• Traditional vaccines are expensive and take a
    long time to produce
  • DNA is relatively inexpensive and is easier to
  • DNA vaccines are much more stable, allowing them
    to be easily transported
  • With a live vaccine (Polio vaccine), there is
    always a danger of it reverting and becoming
    infective. DNA cannot become infective

Genetically Engineered Drugs
Protein Indication Year
Insulin Diabetes 1982
Human growth hormone Growth deficiency 1985
alpha-interferon Viral infectionsCancer 1985
Hepatitis B vaccine Vaccine against Hepatitis 1986
Tissue plasminogen activator Cardiovascular disease 1987
Erythro-poietin Anaemia 1988
Factor VIII Haemophilia 1993
Herceptin Breast Cancer 1999
Designer Babies ?
In the Brave New World predicted, scientists will
do more than screen for disease free embryos
Parents will be able to reject their own genetic
heritage, and have instead of plump -
Beautiful, Clever or Sporty genes implanted into
their embryonic children
The babies of the future could be protected from
Que Sera Sera
Whatever will be will be, The futures not ours
to see, Que Sera Sera, What will be will be
The Past 25 Years
  • Significant advances in ART techniques have
    revolutionized both male female factor

History of ICSI
  • 1992 Palmero et al., responsible for the
    worlds first baby conceived with ICSI.

  • Bypasses the effective biologic mechanism of
    sperm selection.
  • Application to human reproduction has not been
    preceded by extensive research trials in mammals.
  • Human experience with ICSI is the experimental

Cause of concern with ICSI Promotion of
transgenerational transmission of genetic defects
to the offspring causing gametogenic failure.
  • Male factor infertility
  • should be considered
  • as a
  • potentially heritable
  • condition
  • (Meschede et al., 2000)

Incidence of Chromosomal Aberration in Infertile
oligozoospermic and azoospermic males

(Liebaers et al., In Textbook of Assited
Reproductive Techniques Chapter 24 2001)
Aberrations Infertile Males (n 7876) Oligozoosermia (n 1701) Azoospermia (n 1151)
Autosomes 1.3 3.0 1.1
Sex Chromosomes 3.8 1.6 12.6
Total 5.1 4.6 13.7
Chromosome aberrations increase as sperm counts
First trimester losses/major congenital
malformations in ICSI derived pregnancies
Ejaculate sperms Epididymal sperms Testicular Sperms
First trimester loss 24.6 31.2 33.3
2.2 had variety of major congenital
Wisano et al., Hum. Reprod. 1996. Borduelle,
Devroey et al., Hum. Reprod. 1996. Survey of
1455 children Largest American and European
Areas of Concern
  • 13.7 Azoospermic males and 4.6 oligozoospermic
    males have abnormal karyotypes.
  • Further, meiotic disturbances limited to
    spermatogenic cells are found in 6 of males with
    severe OAT
  • Newer research indicates that children born
    with ICSI for male infertility have twice the
    rate of major congenital malformations.

Hansen et al., N.Engl. J. Med. 2002 346 725-30.

Genetic concern associated with Male Factor
Genetic Abnormality Resultant Reproductive Abnormality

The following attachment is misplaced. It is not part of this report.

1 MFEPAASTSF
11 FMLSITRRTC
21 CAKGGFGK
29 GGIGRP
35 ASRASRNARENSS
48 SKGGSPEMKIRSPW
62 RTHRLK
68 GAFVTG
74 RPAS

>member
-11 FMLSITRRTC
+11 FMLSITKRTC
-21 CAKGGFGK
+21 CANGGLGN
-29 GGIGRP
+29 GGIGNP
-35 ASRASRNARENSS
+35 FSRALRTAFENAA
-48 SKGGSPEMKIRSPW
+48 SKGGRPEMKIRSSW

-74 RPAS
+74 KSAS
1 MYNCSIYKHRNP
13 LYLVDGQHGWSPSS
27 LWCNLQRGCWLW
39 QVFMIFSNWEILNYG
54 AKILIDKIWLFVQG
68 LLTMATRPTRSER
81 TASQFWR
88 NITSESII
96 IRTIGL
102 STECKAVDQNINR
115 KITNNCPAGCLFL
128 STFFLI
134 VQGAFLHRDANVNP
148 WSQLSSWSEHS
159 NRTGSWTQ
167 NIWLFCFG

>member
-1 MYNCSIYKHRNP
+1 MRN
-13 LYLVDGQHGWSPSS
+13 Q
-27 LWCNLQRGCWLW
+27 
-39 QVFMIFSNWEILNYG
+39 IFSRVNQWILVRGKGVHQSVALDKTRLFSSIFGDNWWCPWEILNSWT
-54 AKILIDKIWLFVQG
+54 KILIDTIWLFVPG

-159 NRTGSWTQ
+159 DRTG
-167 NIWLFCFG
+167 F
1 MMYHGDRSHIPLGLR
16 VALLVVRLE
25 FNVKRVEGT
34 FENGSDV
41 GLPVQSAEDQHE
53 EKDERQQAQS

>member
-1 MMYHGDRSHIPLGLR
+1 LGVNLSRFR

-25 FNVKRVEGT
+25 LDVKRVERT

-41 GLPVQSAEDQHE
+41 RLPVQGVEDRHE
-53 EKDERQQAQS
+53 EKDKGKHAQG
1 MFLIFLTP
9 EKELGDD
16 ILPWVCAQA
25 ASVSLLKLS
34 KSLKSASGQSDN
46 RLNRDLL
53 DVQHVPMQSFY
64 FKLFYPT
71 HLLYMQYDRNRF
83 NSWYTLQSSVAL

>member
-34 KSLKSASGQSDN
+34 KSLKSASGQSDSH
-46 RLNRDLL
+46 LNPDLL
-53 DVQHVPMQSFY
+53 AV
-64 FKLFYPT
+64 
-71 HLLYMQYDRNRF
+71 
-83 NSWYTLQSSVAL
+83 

Y Chromosome Microdeletion (Multiplex PCR) Azoospermia, severe oligozoospermia
Cystic Fibrosis Gene Mutation (PCR) Congenital absence of Vas Deferens
Structural defects or Aneuploidies (Blood Karyotype and Sperm FISH) Variable (Klinefeleters syndrome, XYY Males)
Genetic concern associated with Male Factor
Genetic Abnormality Resultant Reproductive Abnormality
Y Chromosome Microdeletion (Multiplex PCR) Azoospermia, severe oligozoospermia
Y Microdeletion
  • The how and Y of Male infertility
  • Y chromosome microdeletion common cause of
    spermatogenic failure.
  • Incidence
  • 15-20 of men with idiopathic azoopermia
  • 7-10 of men with idiopathic severe

Y chromosome microdeletion first described in
1976 by Tiepolo and Zuffardi.
  • Y Chr is paternally inherited from father to

  • Genic DNA production of proteins
  • Junk DNA has little apparent function
  • 98 of Y Chr is Junk DNA
  • 50-70 of Junk DNA on Y Chr contain highly
    repetitive sequences.

Y Chr is a genetic junkyard as well as a gold mine
Y Microdeletion
  • Multiplex PCR
  • Simple, powerful and fast tool ideal for
    screening of idiopathic infertile male
  • When used with rigorous procedures reaches the
    accuracy of other sophisticated techniques such
    as Southern blot.

Y Chr microdeletions
  • MDS are clustered in 3 main regions
  • AZFa, AZFb, AZFc
  • 15 novel genes identified on Y Chr
  • DFFRY, RBM, DAZ genes associated with male

Effect of deletions on extent of spermatogenesis
AZF a Lack of germ cells or sertoli cells only syndrome (SOCS)
AZF b Spermatogenic Arrest
AZF c Maturation arrest of post meiotic germ cells
Krausz and McElreavey, 1999
PCR for Y microdeletions
M A K V -A B K V -B C K V
-C D K V -D
M Molecular weight marker A,B,C,D Multiplex
MMX Normal control - Negative control
D/W 06 07 Test patients
Promega Y chromosome Deletion Detection System,
Version 1.1
Del at DYS240 at AZFc Region
PCR for Y microdeletions
M Molecular weight marker A,B,C,D Multiplex
MMX 038 Test patient
The absence of bands (for 038) in MMX A, B, C
and D indicates deletion of loci DYS237, DYS236
at AZFd region alongwith deletion of entire DAZ
gene and locus DYS240 at AZFc region.
Promega Y chromosome Deletion Detection System,
Version 1.1
Y-13 Translocation-FISH,Karyotyping
Green - X Orange - Y Blue - 18